Maybe so. Everyone has a history, and none of us is able to live as if it never existed, although we do have the capacity to learn awareness, acknowledgement, and choice. But do our histories doom us to repeat the past? If so, no human change would be possible, and we've all seen change after change in our own lives and the lives of others.
All of our explanations (and others you may propose) have value, but none of them points to a single stroke of magic guaranteed to dissolve denial and avoidance, awaken the somnolent, activate those who have been unwilling or unable to act. Just so, all of the campaigns attempting to awaken response have value: demonstrating and lobbying against the XL Pipeline or for a carbon tax, training young leaders, circulating petitions, for instance, as on 350.org.
Why? Because the human heart and mind are many-faceted, curving like a chambered nautilus around the unique cocktail of discouragements, fatigues, and internalized powerlessness each of us experienced. No overall explanation, however coherent and dazzling, can suffice to dissolve the tangle of obstacles on our path.
Some people I respect feel that our task is to activate everyone in roughly similar modes of protest and pressure: work on stopping the Pipeline, say, or defeating pro-Big Carbon candidates. Some believe that legislative politics move the world and all the rest amounts to chatter.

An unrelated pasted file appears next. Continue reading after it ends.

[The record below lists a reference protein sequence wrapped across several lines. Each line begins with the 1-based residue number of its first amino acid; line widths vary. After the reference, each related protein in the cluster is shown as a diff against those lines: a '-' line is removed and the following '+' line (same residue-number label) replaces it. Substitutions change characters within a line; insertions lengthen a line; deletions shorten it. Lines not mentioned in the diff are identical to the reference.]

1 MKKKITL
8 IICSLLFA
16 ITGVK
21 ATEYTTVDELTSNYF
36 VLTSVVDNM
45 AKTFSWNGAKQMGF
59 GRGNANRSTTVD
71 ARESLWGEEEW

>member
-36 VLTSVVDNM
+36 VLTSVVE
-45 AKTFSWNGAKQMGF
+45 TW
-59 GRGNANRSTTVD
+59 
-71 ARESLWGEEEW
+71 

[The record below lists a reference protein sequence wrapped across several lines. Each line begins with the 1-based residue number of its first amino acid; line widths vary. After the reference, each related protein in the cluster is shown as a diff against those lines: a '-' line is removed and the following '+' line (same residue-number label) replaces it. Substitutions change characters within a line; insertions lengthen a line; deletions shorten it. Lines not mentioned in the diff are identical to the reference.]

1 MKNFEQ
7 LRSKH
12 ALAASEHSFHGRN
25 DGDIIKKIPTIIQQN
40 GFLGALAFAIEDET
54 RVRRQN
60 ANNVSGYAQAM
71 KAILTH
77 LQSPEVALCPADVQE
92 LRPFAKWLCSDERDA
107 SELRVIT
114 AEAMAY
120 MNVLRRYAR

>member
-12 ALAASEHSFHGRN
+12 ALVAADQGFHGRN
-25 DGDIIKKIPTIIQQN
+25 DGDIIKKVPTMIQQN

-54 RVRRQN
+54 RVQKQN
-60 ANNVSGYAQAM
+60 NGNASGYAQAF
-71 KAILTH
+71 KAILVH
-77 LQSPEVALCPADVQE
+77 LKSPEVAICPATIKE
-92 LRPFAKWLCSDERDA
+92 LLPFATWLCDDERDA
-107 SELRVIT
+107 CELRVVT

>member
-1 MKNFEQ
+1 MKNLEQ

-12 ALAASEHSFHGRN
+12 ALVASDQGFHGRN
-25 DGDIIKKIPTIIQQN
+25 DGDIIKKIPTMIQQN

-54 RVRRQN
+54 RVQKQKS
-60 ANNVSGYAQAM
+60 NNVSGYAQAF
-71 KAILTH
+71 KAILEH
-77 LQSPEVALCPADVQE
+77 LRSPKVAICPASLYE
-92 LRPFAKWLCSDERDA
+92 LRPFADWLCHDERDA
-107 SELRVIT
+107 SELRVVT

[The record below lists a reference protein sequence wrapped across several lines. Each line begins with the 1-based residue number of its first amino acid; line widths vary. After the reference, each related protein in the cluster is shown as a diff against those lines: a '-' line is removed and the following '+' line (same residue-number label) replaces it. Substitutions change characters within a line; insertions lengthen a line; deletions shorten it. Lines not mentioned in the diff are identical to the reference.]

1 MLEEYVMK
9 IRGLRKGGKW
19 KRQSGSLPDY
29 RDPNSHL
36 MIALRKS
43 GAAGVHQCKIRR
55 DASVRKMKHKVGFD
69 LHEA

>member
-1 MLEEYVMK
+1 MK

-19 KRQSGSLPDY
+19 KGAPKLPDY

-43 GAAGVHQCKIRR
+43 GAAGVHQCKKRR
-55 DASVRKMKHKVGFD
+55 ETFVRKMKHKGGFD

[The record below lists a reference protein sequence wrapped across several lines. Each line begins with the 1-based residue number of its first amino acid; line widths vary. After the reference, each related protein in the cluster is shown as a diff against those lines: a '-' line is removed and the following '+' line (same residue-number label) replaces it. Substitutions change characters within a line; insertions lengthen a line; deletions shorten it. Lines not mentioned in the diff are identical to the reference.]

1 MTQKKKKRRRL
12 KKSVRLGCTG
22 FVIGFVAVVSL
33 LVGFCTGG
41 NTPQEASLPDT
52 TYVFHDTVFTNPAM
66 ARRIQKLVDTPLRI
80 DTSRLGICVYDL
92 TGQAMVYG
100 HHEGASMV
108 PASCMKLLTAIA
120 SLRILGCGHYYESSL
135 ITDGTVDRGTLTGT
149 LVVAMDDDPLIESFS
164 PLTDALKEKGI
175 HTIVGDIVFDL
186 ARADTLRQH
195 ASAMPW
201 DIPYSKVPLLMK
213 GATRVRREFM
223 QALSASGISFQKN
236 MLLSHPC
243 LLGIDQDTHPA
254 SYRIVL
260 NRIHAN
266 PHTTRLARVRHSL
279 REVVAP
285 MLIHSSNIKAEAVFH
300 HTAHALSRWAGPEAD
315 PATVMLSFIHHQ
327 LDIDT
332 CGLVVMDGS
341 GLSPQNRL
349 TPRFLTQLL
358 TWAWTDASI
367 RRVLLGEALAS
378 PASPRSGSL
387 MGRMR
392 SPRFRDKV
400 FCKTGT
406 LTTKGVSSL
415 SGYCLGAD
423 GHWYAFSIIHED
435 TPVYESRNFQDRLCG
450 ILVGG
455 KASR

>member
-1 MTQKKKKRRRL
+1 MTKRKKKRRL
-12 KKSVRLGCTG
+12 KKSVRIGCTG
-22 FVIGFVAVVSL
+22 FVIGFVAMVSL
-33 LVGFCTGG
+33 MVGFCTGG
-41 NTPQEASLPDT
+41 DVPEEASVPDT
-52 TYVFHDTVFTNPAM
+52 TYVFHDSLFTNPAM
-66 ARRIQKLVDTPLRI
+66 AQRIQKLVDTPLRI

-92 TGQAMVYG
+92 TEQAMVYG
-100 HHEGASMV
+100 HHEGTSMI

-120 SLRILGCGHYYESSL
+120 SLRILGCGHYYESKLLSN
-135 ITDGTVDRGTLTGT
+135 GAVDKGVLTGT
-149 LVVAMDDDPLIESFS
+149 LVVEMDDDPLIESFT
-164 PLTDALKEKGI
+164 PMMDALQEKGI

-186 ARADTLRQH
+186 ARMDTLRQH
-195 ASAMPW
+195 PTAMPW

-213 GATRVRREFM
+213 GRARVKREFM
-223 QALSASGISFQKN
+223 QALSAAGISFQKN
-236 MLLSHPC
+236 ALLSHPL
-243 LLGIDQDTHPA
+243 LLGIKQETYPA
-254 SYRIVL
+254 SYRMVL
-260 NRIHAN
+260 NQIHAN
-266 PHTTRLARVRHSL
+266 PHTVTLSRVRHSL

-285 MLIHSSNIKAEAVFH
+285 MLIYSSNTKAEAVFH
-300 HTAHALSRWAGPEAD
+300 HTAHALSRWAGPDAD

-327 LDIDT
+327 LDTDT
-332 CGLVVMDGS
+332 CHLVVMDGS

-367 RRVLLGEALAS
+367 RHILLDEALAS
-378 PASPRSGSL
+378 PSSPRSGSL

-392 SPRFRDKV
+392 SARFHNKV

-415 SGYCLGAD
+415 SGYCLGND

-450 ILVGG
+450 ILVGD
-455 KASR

Maybe so, but I think the magic we need will come from less from answers than from the act of asking, of joining in dialogue about this urgent and universal problem, and of walking as many different constructive paths as we can devise.
When people tell me they are working on economic justice and the polarization of wealth, I understand they are also working on climate crisis, because the passion to accumulate and dominate created both. When people tell me they are working on racial justice, I understand they are also working on climate crisis, because the embedded beliefs that enable people to treat others as objects rather than equal beings is at the root of both. When people tell me they are creating works of art that cultivate empathy and social imagination, I understand they are also working on climate crisis, because our failure of empathy must be healed to heal the Earth.
For me, wisdom lies in embracing the totality.
I like Bob Schneider's version of "Running on Empty" from the new Jackson Browne tribute album.
Running on, running on empty
Running on, running blind
Running on, running into the sun
But I'm running behind.
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